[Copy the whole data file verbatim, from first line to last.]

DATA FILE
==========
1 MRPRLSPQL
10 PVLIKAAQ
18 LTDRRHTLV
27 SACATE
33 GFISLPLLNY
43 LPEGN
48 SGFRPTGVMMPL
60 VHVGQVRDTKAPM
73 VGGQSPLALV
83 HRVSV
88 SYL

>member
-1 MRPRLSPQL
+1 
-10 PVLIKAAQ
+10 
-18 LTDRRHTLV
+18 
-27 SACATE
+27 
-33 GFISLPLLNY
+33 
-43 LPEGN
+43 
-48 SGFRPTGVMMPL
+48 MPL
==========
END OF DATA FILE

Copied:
1 MRPRLSPQL
10 PVLIKAAQ
18 LTDRRHTLV
27 SACATE
33 GFISLPLLNY
43 LPEGN
48 SGFRPTGVMMPL
60 VHVGQVRDTKAPM
73 VGGQSPLALV
83 HRVSV
88 SYL

>member
-1 MRPRLSPQL
+1 
-10 PVLIKAAQ
+10 
-18 LTDRRHTLV
+18 
-27 SACATE
+27 
-33 GFISLPLLNY
+33 
-43 LPEGN
+43 
-48 SGFRPTGVMMPL
+48 MPL